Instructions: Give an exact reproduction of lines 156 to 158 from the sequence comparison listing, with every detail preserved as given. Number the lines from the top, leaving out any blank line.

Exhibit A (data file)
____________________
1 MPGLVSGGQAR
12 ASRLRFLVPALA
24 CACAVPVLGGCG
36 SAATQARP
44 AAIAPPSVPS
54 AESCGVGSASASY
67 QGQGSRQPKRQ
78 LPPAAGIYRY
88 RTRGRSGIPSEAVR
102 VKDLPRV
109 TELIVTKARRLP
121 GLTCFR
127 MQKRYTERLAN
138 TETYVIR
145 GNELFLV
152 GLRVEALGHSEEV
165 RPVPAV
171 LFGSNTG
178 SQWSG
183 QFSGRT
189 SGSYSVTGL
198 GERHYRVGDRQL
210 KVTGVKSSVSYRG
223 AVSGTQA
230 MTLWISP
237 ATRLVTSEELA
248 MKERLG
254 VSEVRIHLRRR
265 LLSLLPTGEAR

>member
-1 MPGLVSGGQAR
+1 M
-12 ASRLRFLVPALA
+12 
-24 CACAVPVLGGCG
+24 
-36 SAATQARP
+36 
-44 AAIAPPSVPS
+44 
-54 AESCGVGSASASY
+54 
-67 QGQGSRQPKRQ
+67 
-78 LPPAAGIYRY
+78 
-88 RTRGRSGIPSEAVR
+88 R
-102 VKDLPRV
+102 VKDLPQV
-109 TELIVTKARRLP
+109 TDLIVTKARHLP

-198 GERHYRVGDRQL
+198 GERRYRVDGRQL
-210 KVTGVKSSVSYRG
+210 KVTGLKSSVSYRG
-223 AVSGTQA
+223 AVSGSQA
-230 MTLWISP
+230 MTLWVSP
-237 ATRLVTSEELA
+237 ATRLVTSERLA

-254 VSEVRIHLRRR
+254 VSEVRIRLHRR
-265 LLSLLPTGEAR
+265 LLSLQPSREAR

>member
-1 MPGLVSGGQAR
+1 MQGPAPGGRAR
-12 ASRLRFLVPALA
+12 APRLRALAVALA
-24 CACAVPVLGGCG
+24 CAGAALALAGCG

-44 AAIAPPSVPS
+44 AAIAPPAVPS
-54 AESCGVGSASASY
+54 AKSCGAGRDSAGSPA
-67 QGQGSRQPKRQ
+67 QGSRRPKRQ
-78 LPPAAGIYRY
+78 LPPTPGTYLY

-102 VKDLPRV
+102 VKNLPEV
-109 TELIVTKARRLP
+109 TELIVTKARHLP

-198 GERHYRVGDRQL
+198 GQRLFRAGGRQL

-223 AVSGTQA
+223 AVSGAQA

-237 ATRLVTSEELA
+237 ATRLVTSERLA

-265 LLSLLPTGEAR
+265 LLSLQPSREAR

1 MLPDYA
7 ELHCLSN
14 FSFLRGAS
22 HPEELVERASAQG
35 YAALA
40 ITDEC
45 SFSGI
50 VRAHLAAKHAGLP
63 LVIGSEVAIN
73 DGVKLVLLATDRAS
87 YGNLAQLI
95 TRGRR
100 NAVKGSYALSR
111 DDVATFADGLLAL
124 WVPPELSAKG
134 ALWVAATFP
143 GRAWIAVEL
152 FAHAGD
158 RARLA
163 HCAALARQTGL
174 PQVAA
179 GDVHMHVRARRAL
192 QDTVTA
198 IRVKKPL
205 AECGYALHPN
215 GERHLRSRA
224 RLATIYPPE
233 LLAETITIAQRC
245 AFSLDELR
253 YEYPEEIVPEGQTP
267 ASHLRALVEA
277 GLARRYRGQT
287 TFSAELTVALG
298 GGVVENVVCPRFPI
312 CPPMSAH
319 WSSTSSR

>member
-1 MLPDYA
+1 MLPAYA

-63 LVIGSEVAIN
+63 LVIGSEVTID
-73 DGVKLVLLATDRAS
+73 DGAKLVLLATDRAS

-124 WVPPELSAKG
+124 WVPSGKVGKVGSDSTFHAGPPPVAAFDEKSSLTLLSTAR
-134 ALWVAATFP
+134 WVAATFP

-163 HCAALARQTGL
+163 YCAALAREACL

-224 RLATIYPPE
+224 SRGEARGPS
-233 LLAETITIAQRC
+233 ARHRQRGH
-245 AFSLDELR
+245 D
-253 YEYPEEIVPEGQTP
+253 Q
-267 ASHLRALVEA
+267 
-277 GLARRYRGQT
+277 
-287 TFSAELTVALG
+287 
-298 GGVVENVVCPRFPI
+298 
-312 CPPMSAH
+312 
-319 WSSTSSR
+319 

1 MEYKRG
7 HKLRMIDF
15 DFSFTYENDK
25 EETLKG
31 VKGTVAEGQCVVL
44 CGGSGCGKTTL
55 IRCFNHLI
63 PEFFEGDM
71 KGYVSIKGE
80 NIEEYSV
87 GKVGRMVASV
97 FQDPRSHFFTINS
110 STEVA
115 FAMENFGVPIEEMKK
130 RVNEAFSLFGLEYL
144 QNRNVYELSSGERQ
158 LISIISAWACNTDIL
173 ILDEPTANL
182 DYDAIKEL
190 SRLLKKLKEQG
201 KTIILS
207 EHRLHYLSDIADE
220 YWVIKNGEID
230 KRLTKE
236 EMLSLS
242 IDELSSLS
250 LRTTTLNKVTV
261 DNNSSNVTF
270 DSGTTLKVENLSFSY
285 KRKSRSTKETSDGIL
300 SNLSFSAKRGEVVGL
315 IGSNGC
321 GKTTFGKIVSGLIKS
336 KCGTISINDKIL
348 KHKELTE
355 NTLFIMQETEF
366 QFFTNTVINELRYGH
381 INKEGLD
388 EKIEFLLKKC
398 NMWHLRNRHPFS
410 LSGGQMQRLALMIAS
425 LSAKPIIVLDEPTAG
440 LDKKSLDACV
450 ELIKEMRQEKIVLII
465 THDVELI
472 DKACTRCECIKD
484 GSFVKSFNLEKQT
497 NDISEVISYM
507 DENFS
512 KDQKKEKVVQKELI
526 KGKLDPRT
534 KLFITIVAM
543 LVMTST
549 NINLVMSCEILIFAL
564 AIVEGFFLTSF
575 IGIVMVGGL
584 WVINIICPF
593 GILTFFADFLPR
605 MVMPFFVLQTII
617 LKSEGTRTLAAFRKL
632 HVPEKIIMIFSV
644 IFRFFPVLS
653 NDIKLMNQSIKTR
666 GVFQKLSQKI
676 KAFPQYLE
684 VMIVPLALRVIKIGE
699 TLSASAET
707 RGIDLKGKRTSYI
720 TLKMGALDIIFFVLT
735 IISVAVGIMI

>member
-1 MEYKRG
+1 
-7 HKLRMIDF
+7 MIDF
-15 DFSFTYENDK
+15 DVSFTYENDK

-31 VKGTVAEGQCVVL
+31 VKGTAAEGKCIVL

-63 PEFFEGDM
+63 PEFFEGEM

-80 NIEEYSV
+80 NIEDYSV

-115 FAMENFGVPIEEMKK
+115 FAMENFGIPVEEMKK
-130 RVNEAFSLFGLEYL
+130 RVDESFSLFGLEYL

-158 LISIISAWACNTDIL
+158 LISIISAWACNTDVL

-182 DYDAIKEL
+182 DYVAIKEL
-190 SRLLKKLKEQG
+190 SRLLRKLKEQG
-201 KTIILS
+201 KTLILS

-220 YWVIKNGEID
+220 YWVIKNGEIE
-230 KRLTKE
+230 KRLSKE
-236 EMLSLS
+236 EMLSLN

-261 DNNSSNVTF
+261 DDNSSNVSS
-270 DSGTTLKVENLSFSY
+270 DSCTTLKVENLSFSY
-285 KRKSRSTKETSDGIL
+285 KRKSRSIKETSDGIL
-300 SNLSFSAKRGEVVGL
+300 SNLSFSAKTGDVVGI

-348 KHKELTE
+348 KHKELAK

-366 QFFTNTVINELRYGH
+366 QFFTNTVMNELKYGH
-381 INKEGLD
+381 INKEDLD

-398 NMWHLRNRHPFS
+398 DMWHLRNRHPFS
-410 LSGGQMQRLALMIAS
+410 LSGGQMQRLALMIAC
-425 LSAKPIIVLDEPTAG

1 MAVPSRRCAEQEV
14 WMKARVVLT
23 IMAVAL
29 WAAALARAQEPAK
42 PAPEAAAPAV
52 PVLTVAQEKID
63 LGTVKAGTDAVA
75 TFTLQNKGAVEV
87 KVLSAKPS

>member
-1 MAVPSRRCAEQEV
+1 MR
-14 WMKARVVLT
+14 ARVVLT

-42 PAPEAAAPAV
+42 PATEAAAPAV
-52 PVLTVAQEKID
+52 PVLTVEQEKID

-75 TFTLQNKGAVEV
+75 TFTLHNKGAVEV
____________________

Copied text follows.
+287 
-298 GGVVENVVCPRFPI
+298 